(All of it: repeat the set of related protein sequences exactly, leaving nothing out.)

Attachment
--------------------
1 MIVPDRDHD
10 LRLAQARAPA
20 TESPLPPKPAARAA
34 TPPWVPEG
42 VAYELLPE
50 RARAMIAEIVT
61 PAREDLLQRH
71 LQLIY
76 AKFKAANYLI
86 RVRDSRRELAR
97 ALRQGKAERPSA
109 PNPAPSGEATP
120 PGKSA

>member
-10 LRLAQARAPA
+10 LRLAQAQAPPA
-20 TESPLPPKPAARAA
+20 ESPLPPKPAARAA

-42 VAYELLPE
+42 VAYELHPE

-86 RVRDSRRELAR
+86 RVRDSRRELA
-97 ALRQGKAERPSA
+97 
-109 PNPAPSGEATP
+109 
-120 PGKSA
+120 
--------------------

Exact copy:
1 MIVPDRDHD
10 LRLAQARAPA
20 TESPLPPKPAARAA
34 TPPWVPEG
42 VAYELLPE
50 RARAMIAEIVT
61 PAREDLLQRH
71 LQLIY
76 AKFKAANYLI
86 RVRDSRRELAR
97 ALRQGKAERPSA
109 PNPAPSGEATP
120 PGKSA

>member
-10 LRLAQARAPA
+10 LRLAQAQAPPA
-20 TESPLPPKPAARAA
+20 ESPLPPKPAARAA

-42 VAYELLPE
+42 VAYELHPE

-86 RVRDSRRELAR
+86 RVRDSRRELA
-97 ALRQGKAERPSA
+97 
-109 PNPAPSGEATP
+109 
-120 PGKSA
+120 